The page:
Pope Francis gave a radio address from the Vatican on Wednesday morning August 12. He expressed how he feels about Sunday keeping and how it has a major role in his agenda for his September presentation in Philadelphia – USA. This radio talk came on the heels of his encyclical that he gave, in June 2015, on saving the planet where he also said that Sunday keeping is a way to preserve our earth.
On his radio speech, he said, “Sunday keeping is so sacred it is the conduit of every grace of Christ. We begin now a series of catechizes on 3 facets of family life: celebration, work and prayer. Let us turn first to Celebration which as we see from the story of creation are the invention of God, who on the seventh day rested from his work. It is God Himself who teaches us the importance of dedicating time to contemplating and enjoying the fruits of our labor.”
Here is the Bible reference to what the pope was talking about: “And on the seventh day God ended His work which He had done, and He rested on the seventh day from all His work which He had done. Then God blessed the seventh day and sanctified it, because in it He rested from all His work which God had created and made” (Genesis 2:2, 3).
But which day is the seventh day according to the Bible–Saturday or Sunday?
“And when the sabbath was past…very early in the morning the first day of the week, they came unto the sepulchre” (Mark 16:1, 2). The Sabbath is not the first day of the week (Sunday), as many believe, but the seventh day (Saturday). Notice from the above Scripture that the Sabbath is the day that comes just before the first day of the week.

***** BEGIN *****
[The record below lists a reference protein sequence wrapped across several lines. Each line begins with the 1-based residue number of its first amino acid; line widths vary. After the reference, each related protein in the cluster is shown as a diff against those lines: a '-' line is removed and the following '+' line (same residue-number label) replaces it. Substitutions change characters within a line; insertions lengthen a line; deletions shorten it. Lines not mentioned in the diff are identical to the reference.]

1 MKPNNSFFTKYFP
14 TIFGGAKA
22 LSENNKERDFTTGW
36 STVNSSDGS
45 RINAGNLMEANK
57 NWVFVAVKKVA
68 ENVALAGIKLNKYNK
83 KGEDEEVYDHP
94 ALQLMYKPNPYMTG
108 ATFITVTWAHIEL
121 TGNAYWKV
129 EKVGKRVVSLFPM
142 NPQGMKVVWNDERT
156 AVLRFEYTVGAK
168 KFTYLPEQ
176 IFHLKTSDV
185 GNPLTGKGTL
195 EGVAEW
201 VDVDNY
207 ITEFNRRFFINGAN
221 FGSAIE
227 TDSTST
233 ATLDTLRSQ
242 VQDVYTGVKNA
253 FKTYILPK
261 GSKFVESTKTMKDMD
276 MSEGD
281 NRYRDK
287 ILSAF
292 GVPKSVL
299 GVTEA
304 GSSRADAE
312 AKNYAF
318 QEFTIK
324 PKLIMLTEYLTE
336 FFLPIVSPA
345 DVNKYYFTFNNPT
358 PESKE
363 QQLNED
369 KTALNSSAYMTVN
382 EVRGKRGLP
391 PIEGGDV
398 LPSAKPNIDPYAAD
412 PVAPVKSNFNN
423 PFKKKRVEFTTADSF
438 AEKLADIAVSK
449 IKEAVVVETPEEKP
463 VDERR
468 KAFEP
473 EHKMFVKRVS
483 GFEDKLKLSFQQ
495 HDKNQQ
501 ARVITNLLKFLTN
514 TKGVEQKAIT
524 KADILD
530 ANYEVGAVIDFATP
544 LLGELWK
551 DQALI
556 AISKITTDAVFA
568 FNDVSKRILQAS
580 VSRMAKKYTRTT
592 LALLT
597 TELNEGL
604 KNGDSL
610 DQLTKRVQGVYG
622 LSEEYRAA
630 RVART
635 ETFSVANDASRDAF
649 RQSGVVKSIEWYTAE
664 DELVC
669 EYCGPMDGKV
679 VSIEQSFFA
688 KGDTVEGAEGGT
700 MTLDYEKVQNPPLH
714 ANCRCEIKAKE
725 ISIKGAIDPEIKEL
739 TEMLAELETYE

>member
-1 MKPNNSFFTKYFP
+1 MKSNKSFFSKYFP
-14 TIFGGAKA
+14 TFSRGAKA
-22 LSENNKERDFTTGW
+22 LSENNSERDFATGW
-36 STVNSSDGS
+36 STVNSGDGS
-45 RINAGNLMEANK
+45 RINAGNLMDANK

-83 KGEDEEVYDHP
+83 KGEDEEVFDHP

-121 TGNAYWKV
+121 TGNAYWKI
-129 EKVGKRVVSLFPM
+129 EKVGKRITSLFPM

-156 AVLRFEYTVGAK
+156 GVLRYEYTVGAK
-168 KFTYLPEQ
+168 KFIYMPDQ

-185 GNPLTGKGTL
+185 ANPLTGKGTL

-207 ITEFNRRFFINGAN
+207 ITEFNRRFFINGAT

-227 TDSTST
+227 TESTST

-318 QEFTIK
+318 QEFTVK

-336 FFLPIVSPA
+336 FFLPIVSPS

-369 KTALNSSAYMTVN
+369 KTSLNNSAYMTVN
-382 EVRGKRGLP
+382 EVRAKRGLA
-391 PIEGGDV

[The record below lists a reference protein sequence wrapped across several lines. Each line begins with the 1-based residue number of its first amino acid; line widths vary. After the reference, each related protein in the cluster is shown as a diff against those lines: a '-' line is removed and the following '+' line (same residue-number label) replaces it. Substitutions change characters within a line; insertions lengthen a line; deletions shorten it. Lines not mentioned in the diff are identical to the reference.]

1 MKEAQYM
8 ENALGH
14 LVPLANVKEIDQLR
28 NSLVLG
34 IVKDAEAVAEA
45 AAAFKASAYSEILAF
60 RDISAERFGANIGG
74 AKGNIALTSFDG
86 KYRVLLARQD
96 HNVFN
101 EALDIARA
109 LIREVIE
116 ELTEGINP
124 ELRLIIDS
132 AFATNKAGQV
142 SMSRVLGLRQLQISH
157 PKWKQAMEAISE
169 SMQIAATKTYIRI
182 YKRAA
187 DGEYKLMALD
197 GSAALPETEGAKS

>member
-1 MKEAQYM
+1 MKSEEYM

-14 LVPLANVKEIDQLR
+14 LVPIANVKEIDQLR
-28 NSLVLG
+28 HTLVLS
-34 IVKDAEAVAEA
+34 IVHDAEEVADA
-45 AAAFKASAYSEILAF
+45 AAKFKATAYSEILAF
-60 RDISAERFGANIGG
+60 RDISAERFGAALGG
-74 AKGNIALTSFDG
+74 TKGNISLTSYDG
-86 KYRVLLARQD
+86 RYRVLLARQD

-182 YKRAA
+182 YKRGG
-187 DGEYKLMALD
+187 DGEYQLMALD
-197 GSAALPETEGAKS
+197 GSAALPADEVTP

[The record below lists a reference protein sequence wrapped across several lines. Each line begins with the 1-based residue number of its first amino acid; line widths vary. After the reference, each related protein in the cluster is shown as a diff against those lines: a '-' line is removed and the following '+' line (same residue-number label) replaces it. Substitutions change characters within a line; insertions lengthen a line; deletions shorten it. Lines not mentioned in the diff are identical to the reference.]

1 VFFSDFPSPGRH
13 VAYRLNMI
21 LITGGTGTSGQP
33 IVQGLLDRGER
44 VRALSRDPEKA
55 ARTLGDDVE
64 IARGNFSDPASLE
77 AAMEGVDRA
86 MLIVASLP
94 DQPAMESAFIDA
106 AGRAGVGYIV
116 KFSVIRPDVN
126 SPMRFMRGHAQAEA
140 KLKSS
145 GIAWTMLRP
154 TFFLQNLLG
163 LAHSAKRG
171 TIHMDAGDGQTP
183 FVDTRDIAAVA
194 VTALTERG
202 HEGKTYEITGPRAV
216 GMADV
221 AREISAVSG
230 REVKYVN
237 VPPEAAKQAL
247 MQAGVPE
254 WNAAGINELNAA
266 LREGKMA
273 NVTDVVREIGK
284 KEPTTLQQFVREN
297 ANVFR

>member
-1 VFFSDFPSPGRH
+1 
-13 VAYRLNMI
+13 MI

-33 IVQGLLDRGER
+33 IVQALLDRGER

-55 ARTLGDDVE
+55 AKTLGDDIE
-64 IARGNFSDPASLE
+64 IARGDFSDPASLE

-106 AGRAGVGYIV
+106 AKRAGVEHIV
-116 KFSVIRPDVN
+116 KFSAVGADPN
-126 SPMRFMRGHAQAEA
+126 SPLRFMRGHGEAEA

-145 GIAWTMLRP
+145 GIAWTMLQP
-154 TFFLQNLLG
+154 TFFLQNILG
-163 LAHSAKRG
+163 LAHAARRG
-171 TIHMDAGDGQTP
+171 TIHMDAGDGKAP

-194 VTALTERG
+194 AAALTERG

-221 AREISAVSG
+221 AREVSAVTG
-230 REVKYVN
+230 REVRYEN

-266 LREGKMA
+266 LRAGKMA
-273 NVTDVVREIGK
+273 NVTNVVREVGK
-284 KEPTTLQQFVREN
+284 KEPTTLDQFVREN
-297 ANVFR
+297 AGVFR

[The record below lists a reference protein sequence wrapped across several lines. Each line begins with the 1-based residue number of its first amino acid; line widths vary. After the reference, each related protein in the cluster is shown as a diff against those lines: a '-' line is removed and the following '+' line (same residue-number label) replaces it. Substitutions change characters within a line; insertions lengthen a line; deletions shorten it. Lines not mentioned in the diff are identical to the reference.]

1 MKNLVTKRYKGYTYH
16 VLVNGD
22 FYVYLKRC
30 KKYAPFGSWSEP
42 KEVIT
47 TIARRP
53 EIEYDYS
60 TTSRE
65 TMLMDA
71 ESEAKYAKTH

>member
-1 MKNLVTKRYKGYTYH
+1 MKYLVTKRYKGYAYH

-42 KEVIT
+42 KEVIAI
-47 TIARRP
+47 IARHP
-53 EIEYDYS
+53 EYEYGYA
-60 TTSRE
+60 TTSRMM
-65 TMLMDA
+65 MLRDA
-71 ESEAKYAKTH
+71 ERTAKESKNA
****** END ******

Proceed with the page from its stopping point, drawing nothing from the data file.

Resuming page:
In fact, any dictionary will also confirm that Saturday is the seventh day of the week and Sunday is the first day of the week.
So, if God commanded to keep Saturday Holy, why is the pope saying we should keep Sunday Holy?
The reason is because the Catholic Church has changed the observance of the seventh day to the first day of the week a change that has no biblical authority. Notice the following section from a Catholic catechism:
“Question: Have you any other way of proving that the Church has power to institute festivals of precept?”
“Answer: Had she not such power, she could not have done that in which all modern religionists agree with her – she could not have substituted the observance of Sunday the first day of the week, for the observance of Saturday the seventh day, a change for which there is no Scriptural authority.” Stephen Keenan, A Doctrinal Catechism [FRS No. 7.], (3rd American ed., rev.: New York, Edward Dunigan & Bro., 1876), p. 174.
But it is utterly impossible for any of God’s moral laws ever to change. Jesus says: “And it is easier for heaven and earth to pass, than one tittle of the law to fail” (Luke 16:17). God says: “My covenant will I not break, nor alter the thing that is gone out of my lips” (Psalms 89:34).